I was once in a short-lived band. I played keys and wrote the songs. We broke up halfway during our first and only show, due to a disagreement over creative differences between the drummer and bassist. We had a good run. I’m hoping for the reunion tour someday. Maybe we’ll get through a whole show.
NS: What writers and/or mentors have been most influential to you?
HA: Jessica Hopper has been vital to my growth as a music writer. Lester Bangs really laid groundwork for me, as far as learning how to write about music as a fan first. Terrance Hayes, William Evans, Scott Woods — these were all poets who I looked to at the earliest stages of my writing. I do think that the mentors I feel most close to and involved with are my direct peers. I understand why this is, but so often the mentorship model is based off of this hierarchical structure, where someone is looking up to/at another writer. And I’m with that and have benefited from that in my life and career. But I’m at a point now where I find myself most excited about looking to the writers beside me. The ones who have endured some of the same things I’ve endured at the same time I’m enduring them. A few weeks ago, I was at this self-fashioned retreat with Angel Nafis, Fatimah Asghar, Kaveh Akbar, and Safia Elhillo. And it dawned on me that these are some of the many peers I look to for direct guidance. Not only in my work, but also in my life. I feel like we are all linked by our being on this path together in this particular moment in American Letters. And so, it seems that these are the people who can help me best claw through my fears, anxieties, my language for this mess of a world. I want those beside me as my mentors now, because those are the people who know that, together, we can reshape the canon we’ve been sold for so long. And they want me there at that finish line as much as I want them there.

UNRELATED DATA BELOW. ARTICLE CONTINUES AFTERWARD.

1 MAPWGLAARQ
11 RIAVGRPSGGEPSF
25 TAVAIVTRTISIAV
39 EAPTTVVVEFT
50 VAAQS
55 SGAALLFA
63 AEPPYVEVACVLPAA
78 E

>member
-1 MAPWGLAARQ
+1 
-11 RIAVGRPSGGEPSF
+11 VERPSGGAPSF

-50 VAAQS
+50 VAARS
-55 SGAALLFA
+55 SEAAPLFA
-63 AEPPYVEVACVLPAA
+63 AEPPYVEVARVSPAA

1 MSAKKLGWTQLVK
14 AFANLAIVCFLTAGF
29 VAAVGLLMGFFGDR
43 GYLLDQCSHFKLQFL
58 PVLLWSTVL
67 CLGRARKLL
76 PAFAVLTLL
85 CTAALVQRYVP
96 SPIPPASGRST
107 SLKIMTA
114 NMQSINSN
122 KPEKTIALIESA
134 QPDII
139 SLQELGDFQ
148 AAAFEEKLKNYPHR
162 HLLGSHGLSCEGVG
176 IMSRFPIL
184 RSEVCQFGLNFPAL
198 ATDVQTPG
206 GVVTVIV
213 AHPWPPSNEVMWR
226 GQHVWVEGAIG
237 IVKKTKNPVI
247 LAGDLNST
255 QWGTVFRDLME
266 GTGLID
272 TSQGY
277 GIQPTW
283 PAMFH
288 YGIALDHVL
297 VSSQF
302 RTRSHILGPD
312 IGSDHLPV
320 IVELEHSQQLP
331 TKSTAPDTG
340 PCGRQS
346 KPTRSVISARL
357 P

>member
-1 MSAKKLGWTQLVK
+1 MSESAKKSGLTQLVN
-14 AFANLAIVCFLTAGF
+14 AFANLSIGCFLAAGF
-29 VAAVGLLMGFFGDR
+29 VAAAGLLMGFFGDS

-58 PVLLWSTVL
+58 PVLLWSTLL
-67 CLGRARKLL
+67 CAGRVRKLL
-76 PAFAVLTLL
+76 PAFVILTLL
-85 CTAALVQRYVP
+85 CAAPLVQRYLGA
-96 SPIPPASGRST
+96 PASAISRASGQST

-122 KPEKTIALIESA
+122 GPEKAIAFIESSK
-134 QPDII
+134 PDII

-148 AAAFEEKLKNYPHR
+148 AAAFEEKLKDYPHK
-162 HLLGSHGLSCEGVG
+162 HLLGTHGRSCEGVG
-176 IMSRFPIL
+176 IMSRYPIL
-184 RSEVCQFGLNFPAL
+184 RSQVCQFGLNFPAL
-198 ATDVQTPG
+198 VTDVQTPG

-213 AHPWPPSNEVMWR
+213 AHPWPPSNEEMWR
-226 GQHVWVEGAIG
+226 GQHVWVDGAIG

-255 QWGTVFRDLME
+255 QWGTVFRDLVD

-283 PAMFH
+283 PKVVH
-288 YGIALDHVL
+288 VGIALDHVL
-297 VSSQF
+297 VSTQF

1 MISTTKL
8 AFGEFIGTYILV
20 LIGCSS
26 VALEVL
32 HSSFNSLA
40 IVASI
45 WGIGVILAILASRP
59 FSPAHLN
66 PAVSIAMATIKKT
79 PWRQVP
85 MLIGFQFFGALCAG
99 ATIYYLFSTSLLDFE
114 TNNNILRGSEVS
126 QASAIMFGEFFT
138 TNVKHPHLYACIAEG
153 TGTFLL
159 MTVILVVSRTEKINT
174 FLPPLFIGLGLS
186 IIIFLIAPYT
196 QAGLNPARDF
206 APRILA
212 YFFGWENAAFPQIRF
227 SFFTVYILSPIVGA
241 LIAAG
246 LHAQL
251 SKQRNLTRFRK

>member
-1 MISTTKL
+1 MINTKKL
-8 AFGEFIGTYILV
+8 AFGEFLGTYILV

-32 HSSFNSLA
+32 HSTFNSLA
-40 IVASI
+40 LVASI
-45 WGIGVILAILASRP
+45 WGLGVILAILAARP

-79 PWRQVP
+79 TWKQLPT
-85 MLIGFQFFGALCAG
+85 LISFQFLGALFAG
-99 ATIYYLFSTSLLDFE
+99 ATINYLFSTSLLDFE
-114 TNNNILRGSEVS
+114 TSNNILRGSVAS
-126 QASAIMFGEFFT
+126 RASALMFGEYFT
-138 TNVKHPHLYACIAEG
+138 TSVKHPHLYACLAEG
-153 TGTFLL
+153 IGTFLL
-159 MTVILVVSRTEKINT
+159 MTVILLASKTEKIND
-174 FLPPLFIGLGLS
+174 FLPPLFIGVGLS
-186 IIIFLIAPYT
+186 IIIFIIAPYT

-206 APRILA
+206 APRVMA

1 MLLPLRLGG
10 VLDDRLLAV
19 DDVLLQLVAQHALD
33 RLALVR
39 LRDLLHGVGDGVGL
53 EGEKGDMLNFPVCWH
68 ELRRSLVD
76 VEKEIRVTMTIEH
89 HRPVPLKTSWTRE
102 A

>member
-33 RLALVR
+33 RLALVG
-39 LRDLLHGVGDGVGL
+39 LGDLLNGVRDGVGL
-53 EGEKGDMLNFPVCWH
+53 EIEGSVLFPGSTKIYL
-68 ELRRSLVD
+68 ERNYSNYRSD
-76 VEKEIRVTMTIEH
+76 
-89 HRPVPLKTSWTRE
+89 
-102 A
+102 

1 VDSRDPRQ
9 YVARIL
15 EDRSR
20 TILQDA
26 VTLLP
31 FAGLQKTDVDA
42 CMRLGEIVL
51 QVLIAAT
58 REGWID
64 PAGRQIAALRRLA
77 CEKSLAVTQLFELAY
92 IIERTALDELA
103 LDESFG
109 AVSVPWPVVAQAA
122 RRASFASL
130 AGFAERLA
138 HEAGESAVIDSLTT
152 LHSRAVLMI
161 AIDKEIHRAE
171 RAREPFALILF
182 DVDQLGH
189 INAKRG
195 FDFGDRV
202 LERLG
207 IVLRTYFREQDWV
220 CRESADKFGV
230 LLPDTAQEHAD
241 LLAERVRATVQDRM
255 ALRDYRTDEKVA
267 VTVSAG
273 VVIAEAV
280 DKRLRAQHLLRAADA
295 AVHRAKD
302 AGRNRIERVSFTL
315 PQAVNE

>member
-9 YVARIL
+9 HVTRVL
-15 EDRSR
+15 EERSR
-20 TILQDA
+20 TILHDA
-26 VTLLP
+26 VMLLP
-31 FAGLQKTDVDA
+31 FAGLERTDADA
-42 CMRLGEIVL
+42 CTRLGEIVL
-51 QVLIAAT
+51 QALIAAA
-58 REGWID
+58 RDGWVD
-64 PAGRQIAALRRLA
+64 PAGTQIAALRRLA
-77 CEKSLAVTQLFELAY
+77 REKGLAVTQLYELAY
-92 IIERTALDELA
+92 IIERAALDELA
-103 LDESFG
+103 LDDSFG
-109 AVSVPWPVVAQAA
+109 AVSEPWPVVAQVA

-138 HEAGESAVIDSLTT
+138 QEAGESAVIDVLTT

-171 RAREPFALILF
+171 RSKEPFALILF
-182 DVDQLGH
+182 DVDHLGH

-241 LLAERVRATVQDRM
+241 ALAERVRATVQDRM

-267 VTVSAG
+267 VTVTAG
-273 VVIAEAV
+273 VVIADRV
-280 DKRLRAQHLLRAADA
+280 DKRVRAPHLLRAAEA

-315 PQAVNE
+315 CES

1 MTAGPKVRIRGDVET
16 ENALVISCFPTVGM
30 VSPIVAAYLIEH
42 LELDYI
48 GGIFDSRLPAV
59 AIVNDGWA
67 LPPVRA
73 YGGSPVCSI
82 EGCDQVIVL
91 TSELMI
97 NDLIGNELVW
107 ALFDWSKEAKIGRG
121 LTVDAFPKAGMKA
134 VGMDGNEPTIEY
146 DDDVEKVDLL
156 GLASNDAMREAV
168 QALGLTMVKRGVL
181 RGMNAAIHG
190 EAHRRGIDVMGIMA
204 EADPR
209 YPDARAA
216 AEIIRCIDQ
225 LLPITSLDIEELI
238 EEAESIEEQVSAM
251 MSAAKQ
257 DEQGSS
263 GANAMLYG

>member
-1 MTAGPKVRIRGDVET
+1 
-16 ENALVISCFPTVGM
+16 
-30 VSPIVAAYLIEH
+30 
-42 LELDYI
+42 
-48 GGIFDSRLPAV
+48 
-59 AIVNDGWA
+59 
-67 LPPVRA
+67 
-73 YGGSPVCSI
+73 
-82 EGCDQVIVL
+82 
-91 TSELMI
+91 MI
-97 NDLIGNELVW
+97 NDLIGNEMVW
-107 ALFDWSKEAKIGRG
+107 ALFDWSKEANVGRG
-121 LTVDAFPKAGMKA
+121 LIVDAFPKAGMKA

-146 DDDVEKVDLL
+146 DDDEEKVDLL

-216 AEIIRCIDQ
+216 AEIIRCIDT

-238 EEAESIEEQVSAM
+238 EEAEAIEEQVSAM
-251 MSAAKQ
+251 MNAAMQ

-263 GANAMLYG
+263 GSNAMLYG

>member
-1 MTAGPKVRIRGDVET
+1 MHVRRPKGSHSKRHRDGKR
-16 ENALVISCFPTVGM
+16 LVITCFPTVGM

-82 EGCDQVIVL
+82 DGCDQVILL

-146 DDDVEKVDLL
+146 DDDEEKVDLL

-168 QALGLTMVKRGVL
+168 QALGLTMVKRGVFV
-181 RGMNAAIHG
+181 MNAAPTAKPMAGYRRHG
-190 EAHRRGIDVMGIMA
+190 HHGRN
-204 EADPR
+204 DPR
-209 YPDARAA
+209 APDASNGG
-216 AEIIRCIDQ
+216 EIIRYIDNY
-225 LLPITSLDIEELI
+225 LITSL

NS: Speaking of mentors and influences, we see how much Columbus, Ohio, “the city that raised me” has acted as mother and mentor to your writing, especially in your 2016 book of poetry, The Crown Ain’t Worth Much, where you seamlessly explore coming of age stories alongside gentrification, music, loneliness and friendship. The book is so rich and layered, and I was wondering if there was anything about that book that you feel was overlooked by people who were reviewing and commenting on it? Is there anything in particular about it that you wish someone would have asked you?